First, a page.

Rigzone: How is the shale revolution changing the refining community’s long-held assumptions about the oil market, and how are these evolving assumptions changing how refiners operate?
York: Light-ends handling in the crude distillation (CDU) and fluid catalytic cracking (FCC) unit tend to be the bottlenecks we hear most. There also is some concern that tight oil can be “too sweet” in that it would unload sulfur plants to below minimum operating rates. A number of refiners have announced a variety of projects to improve light ends handling, including the ability to process more LTO through additional CDU capacity or even on-site condensate splitters. All told, we see about 350,000 barrels per day of distillation capacity coming to the market in the next few years.
Most refiners see the discount of U.S. crudes from international refining value as providing sufficient margin to keep run-rates very high. With flatish oil demand in North America, coastal refiners increasingly look to export markets to place product barrels coming from the increased refining capacity.
Rigzone: How are North American logistics constraints influencing the break-even prices of LTO ?
York: Logistic constraints do not impact break-even prices for LTO. Break-evens are set by production costs (capital recovery plus operating) at the wellhead. Logistic constraints do put downward pressure on wellhead realizations (as logistics constraints raise the cost of transportation away from the wellhead). The impact on LTO production growth is if wellhead realizations drop below production costs. Wood Mackenzie does not foresee transportation costs having a material negative impact on LTO wellhead realizations.
Rigzone: What are some key developments to watch to relieve the logistical constraints, and what effect might they have on LTO break-even prices?
York: Easing of logistics constraints is really about reducing the cost of transportation out of a play. That cost reduction would typically be the addition of pipeline evacuation capacity from a play. However, producers in some of the key plays (e.g., Bakken) are becoming more commercially savvy and thus looking to maximize wellhead realizations rather than minimizing transportation costs. That wellhead realization might require incurring a higher transportation cost (e.g., rail versus pipeline) in order to reach a market that puts a higher relative value on LTO (e.g., Pacifica Northwest versus U.S. Gulf Coast).
Rigzone: In regard to relaxing U.S. curbs on exporting crude oil, what impacts would you anticipate, both upstream and downstream, should this become a reality? Also, is there a “middle ground” in this contentious issue that both exploration and production companies and refiners could live with?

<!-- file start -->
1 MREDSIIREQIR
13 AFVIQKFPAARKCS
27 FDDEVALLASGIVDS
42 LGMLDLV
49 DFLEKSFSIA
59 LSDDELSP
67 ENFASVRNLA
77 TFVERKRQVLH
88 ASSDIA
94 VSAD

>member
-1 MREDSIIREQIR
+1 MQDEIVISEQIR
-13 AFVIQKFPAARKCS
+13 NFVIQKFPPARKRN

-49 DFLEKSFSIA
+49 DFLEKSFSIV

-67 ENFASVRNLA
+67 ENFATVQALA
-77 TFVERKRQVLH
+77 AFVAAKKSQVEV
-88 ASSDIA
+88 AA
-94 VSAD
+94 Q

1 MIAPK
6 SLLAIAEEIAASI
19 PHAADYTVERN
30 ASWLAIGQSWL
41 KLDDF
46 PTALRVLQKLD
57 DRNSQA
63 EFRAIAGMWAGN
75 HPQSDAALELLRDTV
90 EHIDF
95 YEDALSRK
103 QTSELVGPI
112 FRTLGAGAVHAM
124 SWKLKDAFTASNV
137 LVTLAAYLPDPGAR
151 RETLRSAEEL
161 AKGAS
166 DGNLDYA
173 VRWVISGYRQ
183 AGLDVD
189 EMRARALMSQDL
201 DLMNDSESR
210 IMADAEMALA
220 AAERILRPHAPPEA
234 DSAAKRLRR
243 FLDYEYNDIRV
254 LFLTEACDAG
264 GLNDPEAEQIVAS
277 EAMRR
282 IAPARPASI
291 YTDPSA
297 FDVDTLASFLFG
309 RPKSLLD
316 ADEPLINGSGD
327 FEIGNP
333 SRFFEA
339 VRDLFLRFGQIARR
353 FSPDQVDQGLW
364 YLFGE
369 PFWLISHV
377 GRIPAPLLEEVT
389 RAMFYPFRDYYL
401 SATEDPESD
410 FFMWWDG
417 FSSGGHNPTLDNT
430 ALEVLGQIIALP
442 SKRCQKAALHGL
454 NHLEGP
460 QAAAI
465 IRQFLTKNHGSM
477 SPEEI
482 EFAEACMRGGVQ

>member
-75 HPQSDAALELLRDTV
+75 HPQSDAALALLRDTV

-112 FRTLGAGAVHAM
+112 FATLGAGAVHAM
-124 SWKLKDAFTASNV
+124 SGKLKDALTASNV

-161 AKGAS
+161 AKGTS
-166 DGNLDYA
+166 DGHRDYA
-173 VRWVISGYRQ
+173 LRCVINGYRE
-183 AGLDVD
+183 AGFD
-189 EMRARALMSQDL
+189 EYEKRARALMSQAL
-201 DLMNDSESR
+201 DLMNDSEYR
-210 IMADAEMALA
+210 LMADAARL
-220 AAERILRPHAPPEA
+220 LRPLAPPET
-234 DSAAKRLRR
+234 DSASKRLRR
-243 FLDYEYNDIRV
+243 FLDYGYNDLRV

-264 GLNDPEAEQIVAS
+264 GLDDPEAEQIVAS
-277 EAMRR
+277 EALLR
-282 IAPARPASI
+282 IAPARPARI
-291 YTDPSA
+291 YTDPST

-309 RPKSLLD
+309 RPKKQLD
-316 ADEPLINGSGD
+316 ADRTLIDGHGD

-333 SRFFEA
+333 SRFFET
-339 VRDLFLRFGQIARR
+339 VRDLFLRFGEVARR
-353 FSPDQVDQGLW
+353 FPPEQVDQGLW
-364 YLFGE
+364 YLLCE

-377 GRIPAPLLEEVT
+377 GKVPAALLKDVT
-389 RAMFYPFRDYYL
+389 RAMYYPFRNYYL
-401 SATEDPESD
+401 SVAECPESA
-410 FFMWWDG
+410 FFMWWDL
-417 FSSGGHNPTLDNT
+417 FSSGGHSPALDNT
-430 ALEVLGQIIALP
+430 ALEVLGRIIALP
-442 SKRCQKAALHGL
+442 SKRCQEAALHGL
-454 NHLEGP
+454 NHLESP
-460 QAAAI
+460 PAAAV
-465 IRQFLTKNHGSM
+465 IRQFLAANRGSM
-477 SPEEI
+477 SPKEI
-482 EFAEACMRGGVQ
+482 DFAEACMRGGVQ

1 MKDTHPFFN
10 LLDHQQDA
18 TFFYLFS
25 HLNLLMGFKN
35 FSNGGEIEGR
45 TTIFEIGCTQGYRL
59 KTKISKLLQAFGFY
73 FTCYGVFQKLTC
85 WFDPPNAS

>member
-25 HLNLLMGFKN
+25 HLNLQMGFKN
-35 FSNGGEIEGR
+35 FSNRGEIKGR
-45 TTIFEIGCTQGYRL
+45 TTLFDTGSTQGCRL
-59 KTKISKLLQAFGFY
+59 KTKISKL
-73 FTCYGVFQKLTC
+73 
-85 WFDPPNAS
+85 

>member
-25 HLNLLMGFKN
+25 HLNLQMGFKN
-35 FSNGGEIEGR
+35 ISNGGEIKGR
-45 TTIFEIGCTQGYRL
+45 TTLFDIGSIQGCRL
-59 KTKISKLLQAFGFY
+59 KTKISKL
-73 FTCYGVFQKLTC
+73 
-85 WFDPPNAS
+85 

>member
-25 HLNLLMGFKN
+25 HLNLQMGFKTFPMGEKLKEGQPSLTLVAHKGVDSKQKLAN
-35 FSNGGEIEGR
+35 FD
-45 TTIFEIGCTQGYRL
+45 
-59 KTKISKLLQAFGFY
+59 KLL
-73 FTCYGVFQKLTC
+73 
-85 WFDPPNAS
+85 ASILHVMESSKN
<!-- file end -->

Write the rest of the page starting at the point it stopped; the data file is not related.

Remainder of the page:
York: Wood Mackenzie expects there to be continued debate on the crude oil export policy in 2014, but maintain our reference case assumption that the current policy remains in place.
Wood Mackenzie does not think the lifting of the ban would have an impact on the Brent price because the global supply/demand balance for oil would remain the same in any case. An easing of U.S. crude oil export restrictions could change the trade flows of crude oil, but not total supply. We would expect an impact on crude oil price differentials in conjunction with these changing trade flows. There could be some narrowing of Brent-WTI, but the magnitude of the narrowing could be a function of which barrels would be exported. One hypothesis is that Eagle Ford versus Bakken barrels could have a different impact on differentials due to their quality differences.
Any narrowing of differentials between U.S. produced and internationally priced crude would benefit U.S. producers, but U.S. refiners would still be better off relative to the rest of the world. If the quality of the crude oil export barrel impacts the degree of narrowing, that might lead to some producers benefiting more than others. Producers in the play that exports the barrel could see wellhead realizations rise more than the differential narrows as a whole.
Rigzone: What are the major variables that could undermine your basic assertion that U.S. LTO is “too robust to bust”?
York: The two big risks to LTO would be a global drop in oil prices or a significantly widening of price differentials between the global price (e.g., Brent) and U.S. inland crude prices (e.g., WTI). However, we do not foresee either of these risks materially impacting the wellhead economics of LTO.
The combination of growing oil demand and the market needing non-tight oil with higher break-evens than LTO combining to keep global oil prices high enough to keep LTO opportunities attractive. Certainly there will be volatility around oil prices, but producers have the ability to mitigate that impact through hedging. Brent-WTI (which proxies the discount of U.S. inland crude prices to its global refining value) is expected to be wide enough to support rail movements to North America’s east and west coasts. However, we also expect the differential to remain narrow enough to not threaten tight oil wellhead economics.